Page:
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From the Fields® - July 24, 2019

By Joe Colace, Imperial County diversified grower

It has been very warm for the past several days, with temperatures of about 112 to 115 degrees, so all of the harvests have been completed. Now, the ground is being prepared and heavy tillage is being done for the fall and winter crops.

We know that at this time of year it is going to be very hot. The latter part of July and August are called the dog days of summer. Then the weather starts to change in September.

Our spring season was positive, because May and June were cool and the quality of our crops was very positive. Pricing was OK—not great, but not bad. Overall, we were very pleased.

Labor continues to be a challenge, though in our area we tend to be a little better off because of our proximity to the border. We are pleased about where we are as a growing district.

In the spring, we have all the different melons—cantaloupes, honeydew, watermelons and variety melons—as well as sweet corn. It was a nice season for our onion crop. Our citrus crops were harvested in April and early May. Lemons will start up again on the first of September. Germination of our leafy greens and crucifers will begin in September.

By Jennifer Beretta, Sonoma County dairy producer

We are in full swing of irrigation. The wet winter put us back on getting cows out on grass and our silage cut. We cut silage in late May and the beginning of June, which was later than most years.

We have changed up some of our grazing methods, using lead wires and smaller fields to graze harder. We have held some tours for our milk company and enjoyed interacting with the teachers and students.

I am busy attending meetings such as the Cattle Council and will be headed to California Farm Bureau headquarters in Sacramento for the Policy Review Committee and the Young Farmers and Ranchers summer meeting.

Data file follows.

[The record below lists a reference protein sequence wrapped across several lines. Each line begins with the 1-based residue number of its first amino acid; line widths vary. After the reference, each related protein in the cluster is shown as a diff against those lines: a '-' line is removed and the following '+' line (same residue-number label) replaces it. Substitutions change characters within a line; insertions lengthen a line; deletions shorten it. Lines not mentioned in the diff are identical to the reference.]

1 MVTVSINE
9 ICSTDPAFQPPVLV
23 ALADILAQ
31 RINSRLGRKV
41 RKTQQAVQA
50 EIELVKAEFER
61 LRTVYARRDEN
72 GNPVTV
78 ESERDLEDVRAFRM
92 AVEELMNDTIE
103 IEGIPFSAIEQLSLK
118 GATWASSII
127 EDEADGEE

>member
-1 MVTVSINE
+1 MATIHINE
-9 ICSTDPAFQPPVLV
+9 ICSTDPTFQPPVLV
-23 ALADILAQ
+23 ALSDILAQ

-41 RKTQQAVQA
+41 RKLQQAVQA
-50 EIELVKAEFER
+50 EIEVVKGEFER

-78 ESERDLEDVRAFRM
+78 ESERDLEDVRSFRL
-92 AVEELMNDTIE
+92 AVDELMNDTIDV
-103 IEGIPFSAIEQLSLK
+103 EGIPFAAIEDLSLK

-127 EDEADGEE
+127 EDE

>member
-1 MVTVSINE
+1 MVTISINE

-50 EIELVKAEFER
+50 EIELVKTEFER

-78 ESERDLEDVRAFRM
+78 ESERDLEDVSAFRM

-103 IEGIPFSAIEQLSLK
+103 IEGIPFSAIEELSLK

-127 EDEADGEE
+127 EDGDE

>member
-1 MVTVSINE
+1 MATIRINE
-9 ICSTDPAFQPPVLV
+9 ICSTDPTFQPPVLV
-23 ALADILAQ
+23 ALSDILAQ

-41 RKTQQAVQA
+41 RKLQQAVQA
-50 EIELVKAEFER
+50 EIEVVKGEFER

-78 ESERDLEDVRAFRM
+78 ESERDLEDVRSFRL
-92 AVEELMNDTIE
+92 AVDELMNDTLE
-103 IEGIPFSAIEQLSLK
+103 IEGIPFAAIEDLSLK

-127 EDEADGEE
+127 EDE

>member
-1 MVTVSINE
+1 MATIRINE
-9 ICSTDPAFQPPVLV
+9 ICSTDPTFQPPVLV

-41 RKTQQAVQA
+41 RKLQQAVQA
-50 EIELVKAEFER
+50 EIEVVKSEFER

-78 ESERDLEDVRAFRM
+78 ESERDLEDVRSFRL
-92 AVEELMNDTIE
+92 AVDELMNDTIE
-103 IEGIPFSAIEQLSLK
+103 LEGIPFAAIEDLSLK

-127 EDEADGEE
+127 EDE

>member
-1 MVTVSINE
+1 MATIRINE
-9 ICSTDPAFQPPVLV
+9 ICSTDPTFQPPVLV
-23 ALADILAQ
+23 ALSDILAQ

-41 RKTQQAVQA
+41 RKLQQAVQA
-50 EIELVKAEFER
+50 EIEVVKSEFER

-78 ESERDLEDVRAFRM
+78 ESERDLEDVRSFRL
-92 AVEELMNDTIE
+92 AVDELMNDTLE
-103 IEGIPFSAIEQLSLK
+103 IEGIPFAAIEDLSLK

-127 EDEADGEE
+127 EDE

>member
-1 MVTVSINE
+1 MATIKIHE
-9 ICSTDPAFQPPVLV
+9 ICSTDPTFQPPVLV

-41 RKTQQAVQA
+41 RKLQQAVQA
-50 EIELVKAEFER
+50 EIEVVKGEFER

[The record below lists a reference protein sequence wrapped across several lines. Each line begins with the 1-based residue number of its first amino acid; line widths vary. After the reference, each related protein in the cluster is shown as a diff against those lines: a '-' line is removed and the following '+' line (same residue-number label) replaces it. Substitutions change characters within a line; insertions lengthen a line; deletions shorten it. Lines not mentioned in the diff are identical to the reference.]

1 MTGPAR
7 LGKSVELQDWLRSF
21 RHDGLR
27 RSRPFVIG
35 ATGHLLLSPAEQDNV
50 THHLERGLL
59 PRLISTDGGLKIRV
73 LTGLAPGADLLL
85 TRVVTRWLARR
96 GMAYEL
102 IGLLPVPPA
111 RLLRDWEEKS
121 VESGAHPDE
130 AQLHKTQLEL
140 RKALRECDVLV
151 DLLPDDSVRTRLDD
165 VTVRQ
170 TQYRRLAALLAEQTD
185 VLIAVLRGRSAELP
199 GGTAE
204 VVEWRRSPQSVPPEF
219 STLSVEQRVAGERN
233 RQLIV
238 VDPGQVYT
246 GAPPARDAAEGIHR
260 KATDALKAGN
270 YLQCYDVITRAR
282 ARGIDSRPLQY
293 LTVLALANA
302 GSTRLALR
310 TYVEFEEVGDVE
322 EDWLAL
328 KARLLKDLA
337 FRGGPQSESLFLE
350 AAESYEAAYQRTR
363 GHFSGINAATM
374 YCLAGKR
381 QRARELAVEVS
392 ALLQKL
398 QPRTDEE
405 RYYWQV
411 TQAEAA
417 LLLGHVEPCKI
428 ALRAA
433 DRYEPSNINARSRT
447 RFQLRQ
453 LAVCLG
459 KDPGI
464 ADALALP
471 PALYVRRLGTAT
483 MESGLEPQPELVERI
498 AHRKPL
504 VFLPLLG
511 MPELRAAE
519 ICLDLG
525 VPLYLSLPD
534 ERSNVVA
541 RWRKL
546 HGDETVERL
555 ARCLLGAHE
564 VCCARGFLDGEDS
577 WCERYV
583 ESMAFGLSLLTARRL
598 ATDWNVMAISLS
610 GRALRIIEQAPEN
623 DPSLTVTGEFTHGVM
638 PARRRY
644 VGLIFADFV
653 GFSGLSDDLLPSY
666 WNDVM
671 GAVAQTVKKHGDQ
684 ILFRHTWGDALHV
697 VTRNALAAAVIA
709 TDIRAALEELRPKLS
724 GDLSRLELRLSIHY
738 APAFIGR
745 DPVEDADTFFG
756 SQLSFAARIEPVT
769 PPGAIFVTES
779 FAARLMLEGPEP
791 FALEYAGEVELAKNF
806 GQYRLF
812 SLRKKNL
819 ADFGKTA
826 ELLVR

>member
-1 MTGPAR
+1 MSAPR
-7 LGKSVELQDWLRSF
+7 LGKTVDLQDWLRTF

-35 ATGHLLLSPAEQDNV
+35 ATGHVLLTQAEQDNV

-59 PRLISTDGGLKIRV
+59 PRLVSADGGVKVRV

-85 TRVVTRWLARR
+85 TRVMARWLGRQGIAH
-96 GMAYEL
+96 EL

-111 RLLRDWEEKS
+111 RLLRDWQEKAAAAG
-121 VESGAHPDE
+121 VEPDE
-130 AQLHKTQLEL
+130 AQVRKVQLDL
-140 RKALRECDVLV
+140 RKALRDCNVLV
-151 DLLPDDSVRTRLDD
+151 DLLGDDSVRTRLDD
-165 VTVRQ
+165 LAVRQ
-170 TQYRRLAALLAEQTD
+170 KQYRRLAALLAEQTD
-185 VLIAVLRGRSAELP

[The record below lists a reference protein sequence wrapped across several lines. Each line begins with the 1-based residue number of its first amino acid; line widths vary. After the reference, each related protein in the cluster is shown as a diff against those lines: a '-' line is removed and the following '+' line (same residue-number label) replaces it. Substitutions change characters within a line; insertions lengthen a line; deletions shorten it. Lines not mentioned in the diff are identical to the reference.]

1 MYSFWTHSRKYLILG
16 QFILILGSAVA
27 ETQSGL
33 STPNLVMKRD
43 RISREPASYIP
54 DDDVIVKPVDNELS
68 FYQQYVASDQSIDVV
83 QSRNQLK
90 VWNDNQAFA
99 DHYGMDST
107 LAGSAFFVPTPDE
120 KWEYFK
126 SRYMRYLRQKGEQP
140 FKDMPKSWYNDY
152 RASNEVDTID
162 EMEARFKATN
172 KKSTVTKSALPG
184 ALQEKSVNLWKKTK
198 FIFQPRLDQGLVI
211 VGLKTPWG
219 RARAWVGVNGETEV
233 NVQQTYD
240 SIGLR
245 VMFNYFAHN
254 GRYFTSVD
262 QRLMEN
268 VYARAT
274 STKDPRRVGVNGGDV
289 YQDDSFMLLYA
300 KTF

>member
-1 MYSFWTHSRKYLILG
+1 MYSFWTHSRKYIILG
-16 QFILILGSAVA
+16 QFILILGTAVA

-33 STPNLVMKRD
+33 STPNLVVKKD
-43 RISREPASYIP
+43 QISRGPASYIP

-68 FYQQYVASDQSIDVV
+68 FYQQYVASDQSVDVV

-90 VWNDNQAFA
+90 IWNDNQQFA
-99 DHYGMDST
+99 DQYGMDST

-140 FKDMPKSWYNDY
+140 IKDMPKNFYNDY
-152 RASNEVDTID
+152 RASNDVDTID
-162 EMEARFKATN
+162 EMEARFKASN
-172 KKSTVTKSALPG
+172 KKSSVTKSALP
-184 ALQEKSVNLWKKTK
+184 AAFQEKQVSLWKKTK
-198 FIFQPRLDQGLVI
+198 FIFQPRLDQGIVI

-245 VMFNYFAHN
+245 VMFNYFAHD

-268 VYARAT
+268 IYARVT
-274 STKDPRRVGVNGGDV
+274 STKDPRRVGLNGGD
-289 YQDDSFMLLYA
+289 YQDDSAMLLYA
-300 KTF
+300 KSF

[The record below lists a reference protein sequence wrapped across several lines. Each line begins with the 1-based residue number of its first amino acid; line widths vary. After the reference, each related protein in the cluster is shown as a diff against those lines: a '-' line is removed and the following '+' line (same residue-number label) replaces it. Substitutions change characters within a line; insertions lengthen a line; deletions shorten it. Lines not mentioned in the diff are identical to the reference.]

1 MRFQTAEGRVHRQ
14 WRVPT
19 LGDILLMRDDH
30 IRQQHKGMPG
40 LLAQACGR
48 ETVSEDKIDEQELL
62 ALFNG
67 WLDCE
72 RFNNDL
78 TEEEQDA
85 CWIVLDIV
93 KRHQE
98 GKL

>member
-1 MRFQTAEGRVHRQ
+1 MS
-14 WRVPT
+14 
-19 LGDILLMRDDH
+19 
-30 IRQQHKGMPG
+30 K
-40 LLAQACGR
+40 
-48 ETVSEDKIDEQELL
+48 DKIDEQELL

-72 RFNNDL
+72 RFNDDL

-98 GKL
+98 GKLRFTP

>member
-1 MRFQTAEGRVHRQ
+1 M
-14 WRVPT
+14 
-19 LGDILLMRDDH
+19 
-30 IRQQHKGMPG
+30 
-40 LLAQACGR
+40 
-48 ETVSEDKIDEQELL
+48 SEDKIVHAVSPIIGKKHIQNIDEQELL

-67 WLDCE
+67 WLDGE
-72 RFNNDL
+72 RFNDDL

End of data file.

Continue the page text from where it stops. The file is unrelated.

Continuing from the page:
By Laura Gutile, Madera County pistachio grower

I have been growing pistachios for about 17 years. My personal crop is off a little bit, but it is still strong.

This is an off-year throughout the pistachio sector. Pistachios are an alternating crop. Last year was a nice "on" year and it was a bountiful harvest for us. This year will be down a little bit from 2018.

Harvest is usually in September. We don't have labor issues at the present time.

Pistachios are mechanically harvested using two machines. We borrowed the technology from the plum industry. Pistachios are shaken into a canopy that funnels them into a bin or hopper. Once the nuts are harvested, they go to a huller first, and then they go to a processing plant where they are dried and roasted. We are selling some natural, not roasted, but most are roasted.

I am part of Horizon Nut Growers Co-op, so our market is mostly overseas in the European countries and Japan and a little bit in East Asia. The pistachio sector is definitely expanding.

By Greg Panella, Lake County pear grower

We're actually looking at a pretty good Bartlett pear crop this year—probably an average crop tonnage-wise, real clean fruit and things are moving along quicker than normal, due to the somewhat mild weather we've had this summer. So, the fruit is maturing a little quicker than we thought. I'm probably going to start picking around Aug. 7, which is only one day earlier than last year. It's supposed to heat up, so that might slow things down.